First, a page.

Push-Button Pain Meds Curb Need for Opioids After C-Section: StudyLast Updated: October 15, 2018.
MONDAY, Oct. 15, 2018 (HealthDay News) -- Letting women who've had a cesarean section dispense and control pain medication through a catheter reduces their use of addictive oral opioid painkillers, researchers report.
Their study included 576 women who had planned C-sections. In such cases, it's common to inject a local anesthetic and a small dose of morphine into the spinal fluid. The morphine provides about 18 hours of pain relief after surgery, but significant pain may continue for several days.
In most cases, women are given oral opioids to manage that pain.
In this study, patients had a tiny, flexible catheter inserted into their lower back as part of the anesthesia for their C-section. After surgery, it was used to deliver medication that numbs the abdomen, and women could adjust the amount of pain relief by pushing a button.
After delivery, this patient-controlled epidural analgesia (PCEA) stayed in place for a median time of 43 hours. Half of women had it less time, half had it longer.
"During the time the women studied used PCEA for their pain relief, they didn't need oral opioids," said lead researcher Dr. Gilbert Grant, director of obstetric anesthesia at NYU Langone Health in New York City.
The longer the women were on PCEA, the fewer opioids they needed once PCEA stopped. Each hour of PCEA led to a 0.33 mg decrease in the use of the oral opioid oxycodone, according to the study.
Twenty-five percent of the women did not use any oral opioids after their surgery. That group was on PCEA for a median time of 44.9 hours, researchers said.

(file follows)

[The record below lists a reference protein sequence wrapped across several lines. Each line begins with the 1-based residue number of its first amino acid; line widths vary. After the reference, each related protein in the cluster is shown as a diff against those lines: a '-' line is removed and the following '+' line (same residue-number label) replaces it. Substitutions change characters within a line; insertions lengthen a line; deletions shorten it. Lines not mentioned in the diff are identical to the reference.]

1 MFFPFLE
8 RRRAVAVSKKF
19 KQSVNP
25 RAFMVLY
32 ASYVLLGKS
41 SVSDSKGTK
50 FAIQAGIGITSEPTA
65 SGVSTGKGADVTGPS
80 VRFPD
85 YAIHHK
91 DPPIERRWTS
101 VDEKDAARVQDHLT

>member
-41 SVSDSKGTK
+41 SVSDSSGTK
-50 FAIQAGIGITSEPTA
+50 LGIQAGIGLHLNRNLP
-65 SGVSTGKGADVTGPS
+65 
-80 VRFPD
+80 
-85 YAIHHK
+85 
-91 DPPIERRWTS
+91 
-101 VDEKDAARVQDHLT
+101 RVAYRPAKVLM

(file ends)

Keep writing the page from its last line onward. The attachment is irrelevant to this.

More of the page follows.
Such an approach could be a step in helping to combat the U.S. opioid epidemic.
The study was to be presented Monday at the annual meeting of the American Society of Anesthesiology, in San Francisco.
While use of epidurals during labor is routine, PCEA after C-section offers a number of benefits, said Grant.
Along with reducing the need for oral opioids, PCEA results in improved movement in the intestines (which reduces constipation), and gives the mother a sense of control, Grant said in a meeting news release. The patient can continue it as long as she is in the hospital.
Research presented at meetings is typically considered preliminary until published in a peer-reviewed journal.
The U.S. National Institute of Child Health and Human Development has more on cesarean section.
SOURCE: American Society of Anesthesiology, news release, Oct. 15, 2018
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